The six-week campaign runs until July 3 and during this time people can deposit knives at secure bins throughout the county.
Assistant Chief Constable Bill McWilliam, of Derbyshire police, said: "Every knife handed in is one less that can potentially be used on the streets of Derbyshire.
"Young people might think that having a knife is some kind of status symbol or that they need one for protection - but they don’t realise that in 65 per cent of cases, people who carry knives have those weapons used against them.
"Just carrying a knife can result in a prison sentence of up to four years. If you know a friend or family member carries a knife, urge them to surrender it as part of the amnesty or contact police or Crimestoppers. Please don’t stay silent."
Knife bins can be found at the following locations:
- Derby Market Place
- St Mary’s Wharf Police Station, Prime Parkway, Chester Green
- Cotton Lane Police Station, Allenton
- Peartree Police Station, Peartree Road, Normanton
- Ilkeston Police Station, Heanor Road
- Long Eaton Police Station, Midland Street
- Swadlincote Police Station, Civic Way
- Chesterfield Police Station, New Beetwell Street
- Clay Cross Police Station, Pilsley Road
- Ripley Police Station, Wyatt’s Way
- Buxton Police Station, Silverlands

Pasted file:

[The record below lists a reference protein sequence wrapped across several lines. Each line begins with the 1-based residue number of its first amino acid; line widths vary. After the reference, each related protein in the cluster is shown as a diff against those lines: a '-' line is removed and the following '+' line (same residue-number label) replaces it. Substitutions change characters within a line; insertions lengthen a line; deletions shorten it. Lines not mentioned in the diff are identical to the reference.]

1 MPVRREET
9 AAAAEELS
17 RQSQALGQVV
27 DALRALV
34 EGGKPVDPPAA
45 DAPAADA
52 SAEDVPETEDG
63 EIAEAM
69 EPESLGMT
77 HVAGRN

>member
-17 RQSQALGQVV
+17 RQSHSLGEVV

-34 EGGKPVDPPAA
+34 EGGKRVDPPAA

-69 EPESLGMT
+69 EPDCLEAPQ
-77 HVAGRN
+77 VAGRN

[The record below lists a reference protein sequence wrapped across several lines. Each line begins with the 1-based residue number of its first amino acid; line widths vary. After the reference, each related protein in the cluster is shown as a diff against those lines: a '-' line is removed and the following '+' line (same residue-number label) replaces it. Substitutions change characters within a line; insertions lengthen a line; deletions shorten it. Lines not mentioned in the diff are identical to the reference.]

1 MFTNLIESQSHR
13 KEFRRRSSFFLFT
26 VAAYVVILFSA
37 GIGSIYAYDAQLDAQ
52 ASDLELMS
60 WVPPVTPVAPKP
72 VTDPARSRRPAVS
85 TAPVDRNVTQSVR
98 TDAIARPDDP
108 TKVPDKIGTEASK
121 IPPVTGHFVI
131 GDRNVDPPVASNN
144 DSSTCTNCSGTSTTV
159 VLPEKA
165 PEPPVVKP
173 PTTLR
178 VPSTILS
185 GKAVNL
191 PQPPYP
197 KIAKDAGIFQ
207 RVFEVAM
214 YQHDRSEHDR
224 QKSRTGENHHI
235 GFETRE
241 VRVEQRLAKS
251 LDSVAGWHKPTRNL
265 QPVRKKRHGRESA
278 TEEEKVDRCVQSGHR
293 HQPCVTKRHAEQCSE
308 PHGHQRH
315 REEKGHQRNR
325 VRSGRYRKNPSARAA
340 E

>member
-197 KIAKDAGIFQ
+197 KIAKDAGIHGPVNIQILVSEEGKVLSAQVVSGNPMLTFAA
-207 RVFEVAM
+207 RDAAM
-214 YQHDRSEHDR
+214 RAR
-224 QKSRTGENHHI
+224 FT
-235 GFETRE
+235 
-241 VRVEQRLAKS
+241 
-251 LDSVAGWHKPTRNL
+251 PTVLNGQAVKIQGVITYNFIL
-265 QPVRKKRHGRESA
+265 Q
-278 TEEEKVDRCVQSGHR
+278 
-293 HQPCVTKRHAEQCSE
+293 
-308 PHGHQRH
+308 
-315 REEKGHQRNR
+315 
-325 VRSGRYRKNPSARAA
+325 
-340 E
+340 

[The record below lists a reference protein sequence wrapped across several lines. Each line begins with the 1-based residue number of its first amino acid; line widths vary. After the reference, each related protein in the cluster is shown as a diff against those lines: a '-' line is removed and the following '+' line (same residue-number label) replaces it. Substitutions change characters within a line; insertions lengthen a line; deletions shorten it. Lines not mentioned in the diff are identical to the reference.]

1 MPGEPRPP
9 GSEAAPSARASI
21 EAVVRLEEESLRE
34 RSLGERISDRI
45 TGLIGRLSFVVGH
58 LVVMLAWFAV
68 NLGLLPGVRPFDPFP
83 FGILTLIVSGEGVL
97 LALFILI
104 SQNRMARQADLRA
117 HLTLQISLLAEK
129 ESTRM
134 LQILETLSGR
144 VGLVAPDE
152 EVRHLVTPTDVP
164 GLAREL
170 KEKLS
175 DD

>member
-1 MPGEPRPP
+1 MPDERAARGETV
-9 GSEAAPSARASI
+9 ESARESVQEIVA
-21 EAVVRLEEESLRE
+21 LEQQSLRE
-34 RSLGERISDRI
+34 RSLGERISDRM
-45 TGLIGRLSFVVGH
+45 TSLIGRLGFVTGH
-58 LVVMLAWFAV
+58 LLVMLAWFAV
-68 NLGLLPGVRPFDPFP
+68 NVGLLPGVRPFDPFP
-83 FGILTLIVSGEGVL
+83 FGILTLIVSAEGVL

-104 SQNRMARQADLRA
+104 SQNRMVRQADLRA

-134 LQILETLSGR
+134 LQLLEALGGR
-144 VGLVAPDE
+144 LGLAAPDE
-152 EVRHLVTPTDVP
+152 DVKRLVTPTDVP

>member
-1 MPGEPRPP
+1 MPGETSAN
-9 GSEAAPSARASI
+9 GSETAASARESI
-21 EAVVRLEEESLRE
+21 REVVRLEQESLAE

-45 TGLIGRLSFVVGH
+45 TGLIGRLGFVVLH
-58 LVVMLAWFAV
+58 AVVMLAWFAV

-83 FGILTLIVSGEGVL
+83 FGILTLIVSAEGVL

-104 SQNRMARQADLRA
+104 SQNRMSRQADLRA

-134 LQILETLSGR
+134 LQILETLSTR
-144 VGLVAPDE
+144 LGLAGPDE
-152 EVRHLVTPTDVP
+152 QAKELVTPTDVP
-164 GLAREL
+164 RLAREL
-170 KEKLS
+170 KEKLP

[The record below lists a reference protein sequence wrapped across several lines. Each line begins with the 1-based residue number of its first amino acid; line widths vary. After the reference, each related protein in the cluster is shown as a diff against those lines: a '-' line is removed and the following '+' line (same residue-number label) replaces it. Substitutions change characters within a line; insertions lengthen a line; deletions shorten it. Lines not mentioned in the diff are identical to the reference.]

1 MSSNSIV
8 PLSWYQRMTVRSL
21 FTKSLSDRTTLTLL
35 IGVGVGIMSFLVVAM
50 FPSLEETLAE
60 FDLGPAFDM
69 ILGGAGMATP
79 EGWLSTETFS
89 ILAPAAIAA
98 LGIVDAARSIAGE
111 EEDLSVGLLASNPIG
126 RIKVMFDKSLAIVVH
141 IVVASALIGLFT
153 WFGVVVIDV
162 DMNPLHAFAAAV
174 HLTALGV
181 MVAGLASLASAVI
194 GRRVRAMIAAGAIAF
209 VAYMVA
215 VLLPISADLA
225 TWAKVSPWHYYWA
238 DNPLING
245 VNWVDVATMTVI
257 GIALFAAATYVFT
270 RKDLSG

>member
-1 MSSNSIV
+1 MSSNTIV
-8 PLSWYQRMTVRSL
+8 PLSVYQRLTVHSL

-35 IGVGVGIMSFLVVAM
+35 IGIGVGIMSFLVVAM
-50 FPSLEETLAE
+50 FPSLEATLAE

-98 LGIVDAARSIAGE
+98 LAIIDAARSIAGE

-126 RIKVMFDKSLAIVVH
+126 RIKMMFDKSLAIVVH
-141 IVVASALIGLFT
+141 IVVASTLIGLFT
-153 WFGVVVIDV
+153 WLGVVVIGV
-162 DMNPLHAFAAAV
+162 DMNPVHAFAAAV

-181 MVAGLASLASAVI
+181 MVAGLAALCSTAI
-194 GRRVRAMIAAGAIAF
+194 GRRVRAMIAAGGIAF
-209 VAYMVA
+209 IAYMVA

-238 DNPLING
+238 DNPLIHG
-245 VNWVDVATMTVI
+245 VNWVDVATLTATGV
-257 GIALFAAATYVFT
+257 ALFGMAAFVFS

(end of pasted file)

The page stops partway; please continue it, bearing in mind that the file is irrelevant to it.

- Buxton Market Place
- Glossop Police Station, Ellison Street
- Matlock Police Station, Bank Road
Ensure the blade is wrapped before depositing it in an bin, using cardboard, bubble wrap or something similar.
Any knives or blades too large to fit in the bins can be handed in at inquiry offices at St Mary’s Wharf, Chesterfield and Buxton police stations.
In 2015/16, 207 people were arrested in Derbyshire for possessing a bladed article. Of these, 119 were charged and 47 were dealt with by other means.
This compares to 176 arrests in 2015/14 with 112 charges and 45 other positive outcomes.
The amnesty is part of Project Zao, a successful campaign launched in Derby in March to reduce knife crime in the city, which is now being rolled out countywide.
During the campaign, offices will give talks to schoolchildren about the consequences of carrying knives and work with traders to enforce the message that knives, razors and similar products will not be sold to under-18s.
All surrendered knives will go to the Save a Life Surrender Your Knife project, a scheme run by the British Ironworks Centre. The centre is creating an angel sculpture from knives surrendered across the UK.